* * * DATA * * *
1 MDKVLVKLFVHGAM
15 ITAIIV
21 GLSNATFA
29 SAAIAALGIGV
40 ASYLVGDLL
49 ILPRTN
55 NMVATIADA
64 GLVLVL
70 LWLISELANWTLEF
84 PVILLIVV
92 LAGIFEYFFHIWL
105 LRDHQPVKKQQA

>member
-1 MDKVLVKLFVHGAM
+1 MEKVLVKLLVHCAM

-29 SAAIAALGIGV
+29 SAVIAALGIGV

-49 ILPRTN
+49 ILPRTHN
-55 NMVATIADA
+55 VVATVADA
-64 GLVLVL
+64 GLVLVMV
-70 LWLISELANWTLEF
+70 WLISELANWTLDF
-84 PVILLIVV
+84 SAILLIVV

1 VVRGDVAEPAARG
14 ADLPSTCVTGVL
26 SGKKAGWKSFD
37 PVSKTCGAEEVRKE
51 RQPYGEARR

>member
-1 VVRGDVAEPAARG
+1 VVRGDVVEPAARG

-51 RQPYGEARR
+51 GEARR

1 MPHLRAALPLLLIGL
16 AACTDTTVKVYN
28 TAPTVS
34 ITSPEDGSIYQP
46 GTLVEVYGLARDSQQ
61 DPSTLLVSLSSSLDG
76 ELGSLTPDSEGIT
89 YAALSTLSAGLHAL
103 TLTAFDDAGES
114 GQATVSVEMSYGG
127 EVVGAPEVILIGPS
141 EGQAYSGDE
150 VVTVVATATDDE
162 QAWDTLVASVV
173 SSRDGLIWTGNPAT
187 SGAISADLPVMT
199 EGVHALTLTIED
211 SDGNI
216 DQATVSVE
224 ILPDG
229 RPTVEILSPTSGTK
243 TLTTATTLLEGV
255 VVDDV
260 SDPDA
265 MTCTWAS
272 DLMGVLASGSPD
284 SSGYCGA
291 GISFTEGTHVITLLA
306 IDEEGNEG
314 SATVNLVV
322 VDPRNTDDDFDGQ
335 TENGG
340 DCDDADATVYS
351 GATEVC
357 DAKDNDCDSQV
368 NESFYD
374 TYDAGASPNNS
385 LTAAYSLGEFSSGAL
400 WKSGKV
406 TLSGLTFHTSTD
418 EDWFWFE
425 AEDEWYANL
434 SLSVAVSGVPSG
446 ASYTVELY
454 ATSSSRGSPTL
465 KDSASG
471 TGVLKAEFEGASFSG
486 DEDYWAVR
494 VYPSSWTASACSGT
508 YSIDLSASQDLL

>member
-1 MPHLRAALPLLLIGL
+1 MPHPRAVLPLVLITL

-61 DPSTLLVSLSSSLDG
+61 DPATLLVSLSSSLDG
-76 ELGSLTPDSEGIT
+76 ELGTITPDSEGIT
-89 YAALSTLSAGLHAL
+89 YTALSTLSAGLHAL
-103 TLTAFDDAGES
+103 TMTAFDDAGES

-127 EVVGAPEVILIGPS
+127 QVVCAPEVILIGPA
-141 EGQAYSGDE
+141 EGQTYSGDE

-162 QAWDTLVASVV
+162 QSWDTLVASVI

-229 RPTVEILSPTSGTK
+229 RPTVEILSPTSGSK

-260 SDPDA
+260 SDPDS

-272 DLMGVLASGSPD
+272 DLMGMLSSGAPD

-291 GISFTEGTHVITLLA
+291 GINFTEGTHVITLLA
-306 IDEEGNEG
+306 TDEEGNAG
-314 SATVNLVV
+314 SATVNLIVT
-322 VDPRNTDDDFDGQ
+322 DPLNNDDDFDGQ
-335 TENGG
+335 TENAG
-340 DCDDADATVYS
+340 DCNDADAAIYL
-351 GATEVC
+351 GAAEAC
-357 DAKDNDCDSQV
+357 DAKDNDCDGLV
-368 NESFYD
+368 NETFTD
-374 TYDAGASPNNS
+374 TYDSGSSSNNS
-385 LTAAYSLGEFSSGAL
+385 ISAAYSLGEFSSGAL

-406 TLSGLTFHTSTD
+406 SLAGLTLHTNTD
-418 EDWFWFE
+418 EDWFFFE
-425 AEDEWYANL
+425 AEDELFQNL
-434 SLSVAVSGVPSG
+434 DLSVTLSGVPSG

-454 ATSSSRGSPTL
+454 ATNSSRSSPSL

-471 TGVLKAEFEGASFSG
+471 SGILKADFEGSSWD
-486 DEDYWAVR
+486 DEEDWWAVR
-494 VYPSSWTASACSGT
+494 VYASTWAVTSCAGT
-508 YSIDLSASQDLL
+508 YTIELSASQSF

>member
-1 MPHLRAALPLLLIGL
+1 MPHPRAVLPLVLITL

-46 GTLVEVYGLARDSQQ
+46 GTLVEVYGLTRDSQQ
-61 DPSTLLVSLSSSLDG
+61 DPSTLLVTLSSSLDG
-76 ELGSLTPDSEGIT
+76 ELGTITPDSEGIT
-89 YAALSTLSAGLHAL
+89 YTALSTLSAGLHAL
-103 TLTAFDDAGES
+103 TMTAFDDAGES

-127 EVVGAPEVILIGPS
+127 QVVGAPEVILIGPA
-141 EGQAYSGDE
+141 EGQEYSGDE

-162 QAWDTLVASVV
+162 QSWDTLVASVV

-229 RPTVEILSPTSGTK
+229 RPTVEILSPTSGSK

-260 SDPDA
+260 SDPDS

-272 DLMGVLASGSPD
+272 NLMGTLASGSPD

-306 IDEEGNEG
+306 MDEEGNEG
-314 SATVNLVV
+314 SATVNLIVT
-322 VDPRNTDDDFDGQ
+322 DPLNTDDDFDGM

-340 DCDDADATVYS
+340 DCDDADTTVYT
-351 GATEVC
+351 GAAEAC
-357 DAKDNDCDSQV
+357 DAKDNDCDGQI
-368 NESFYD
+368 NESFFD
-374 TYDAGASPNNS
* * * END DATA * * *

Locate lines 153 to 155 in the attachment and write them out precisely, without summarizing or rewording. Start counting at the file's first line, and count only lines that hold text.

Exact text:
+1 MPHPRAVLPLVLITL

-46 GTLVEVYGLARDSQQ
+46 GTLVEVYGLTRDSQQ